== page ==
8 European nations urge Syria, Iran to uphold Idlib ceasefire
U.S. Ambassador to the UN warns Syria against using chemical weapons
Eight European countries are urging Syrian allies Russia and Iran to uphold the ceasefire in Syria's last major rebel-held province of Idlib and avoid putting at risk the lives of two million adults and one million children.
In a statement Thursday, the eve of a meeting in Tehran between the presidents of Russia, Iran and Turkey, which supports Syria's opposition, the eight nations warned that a full-scale military offensive in Idlib would have "potentially catastrophic humanitarian consequences for civilians."
Belgium, France, Germany, Italy, Netherlands, Poland, Sweden and the United Kingdom also urged Syria "to exercise restraint."
In Washington, the new U.S. representative for Syria, Jim Jeffrey, told reporters there is "lots of evidence" that chemical weapons are being prepared by Syrian government forces in Idlib, adding that any attack on the last big rebel enclave would be a "reckless escalation."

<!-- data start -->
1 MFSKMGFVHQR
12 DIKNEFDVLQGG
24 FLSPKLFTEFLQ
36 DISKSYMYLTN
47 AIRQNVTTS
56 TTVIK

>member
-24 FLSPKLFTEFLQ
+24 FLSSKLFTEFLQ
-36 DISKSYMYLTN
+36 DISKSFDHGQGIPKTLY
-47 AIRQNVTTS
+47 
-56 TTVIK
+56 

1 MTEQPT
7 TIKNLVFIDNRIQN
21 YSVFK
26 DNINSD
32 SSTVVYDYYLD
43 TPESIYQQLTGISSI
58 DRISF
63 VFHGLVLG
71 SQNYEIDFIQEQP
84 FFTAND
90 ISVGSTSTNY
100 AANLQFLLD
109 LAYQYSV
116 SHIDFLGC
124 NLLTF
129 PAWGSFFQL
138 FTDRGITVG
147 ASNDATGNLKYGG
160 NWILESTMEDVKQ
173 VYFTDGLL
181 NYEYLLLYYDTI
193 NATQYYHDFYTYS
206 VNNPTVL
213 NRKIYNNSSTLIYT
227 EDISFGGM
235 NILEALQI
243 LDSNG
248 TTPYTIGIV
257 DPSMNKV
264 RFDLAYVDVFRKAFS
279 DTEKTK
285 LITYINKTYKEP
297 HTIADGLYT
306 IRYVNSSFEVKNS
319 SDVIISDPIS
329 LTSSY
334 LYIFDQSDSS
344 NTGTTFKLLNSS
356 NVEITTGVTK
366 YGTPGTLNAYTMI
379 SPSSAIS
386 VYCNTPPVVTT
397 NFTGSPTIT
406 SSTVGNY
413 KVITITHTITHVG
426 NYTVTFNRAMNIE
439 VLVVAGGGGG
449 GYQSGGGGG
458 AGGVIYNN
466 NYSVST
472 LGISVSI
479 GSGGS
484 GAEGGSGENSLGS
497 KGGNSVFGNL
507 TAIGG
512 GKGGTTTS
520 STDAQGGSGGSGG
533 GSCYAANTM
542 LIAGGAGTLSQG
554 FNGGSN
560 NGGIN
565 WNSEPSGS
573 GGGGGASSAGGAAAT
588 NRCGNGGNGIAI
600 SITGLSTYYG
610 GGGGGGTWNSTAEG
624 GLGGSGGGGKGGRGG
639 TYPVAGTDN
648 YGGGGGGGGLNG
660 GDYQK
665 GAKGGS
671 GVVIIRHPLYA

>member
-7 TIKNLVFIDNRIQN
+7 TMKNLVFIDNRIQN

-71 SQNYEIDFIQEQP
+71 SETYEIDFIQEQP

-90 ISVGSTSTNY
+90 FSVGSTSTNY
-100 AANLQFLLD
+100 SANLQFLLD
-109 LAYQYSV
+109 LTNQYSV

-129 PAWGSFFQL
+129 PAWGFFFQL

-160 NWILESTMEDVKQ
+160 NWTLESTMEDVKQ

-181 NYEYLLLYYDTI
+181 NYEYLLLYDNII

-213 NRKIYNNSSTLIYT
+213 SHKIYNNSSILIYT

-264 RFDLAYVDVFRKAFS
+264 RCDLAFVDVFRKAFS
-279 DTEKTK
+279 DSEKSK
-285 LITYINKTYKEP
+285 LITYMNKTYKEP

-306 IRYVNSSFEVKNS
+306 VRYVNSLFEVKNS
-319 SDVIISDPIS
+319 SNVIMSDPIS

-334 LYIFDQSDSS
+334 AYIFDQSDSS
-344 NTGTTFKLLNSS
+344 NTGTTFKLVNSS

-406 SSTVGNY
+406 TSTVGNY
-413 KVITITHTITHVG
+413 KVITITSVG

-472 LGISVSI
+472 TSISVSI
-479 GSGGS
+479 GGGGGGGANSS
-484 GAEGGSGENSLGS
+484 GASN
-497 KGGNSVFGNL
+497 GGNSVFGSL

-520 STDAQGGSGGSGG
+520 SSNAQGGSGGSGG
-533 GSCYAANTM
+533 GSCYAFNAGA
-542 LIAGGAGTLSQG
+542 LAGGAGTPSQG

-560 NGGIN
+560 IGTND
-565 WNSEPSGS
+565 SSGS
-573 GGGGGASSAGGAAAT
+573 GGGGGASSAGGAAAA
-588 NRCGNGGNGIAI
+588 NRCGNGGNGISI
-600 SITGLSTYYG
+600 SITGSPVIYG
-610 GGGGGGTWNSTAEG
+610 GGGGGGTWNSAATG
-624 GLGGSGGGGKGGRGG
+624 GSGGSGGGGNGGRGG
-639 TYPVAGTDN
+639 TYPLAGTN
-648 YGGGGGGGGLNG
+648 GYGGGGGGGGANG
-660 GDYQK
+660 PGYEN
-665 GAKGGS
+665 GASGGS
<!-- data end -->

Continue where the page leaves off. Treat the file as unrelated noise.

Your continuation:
The U.S. Ambassador to the United Nations, Nikki Haley, appeared to echo that sentiment.
"If the past is any guide, the Syrian and Russian attempts to blame others for the use of chemical agents is an indication that the Syrian regime still believes it can use these horrific weapons with impunity and… may be preparing to use these horrific weapons in future attacks," Haley, who chaired a Security Council meeting on Thursday about chemical weapons use in Syria, said in a statement.
"No one — I repeat — no one is fooled."
She went on to remind the Syrian regime that the U.S. has responded twice in the past 18 months to the use of chemical weapons in Syria, and warned "you don't want to bet against the United States responding again."
The eight European nations say that "only a UN-led political process can bring a solution to the conflict that respects the freedom and the dignity of all Syrian people."
With files from Reuters, CBC News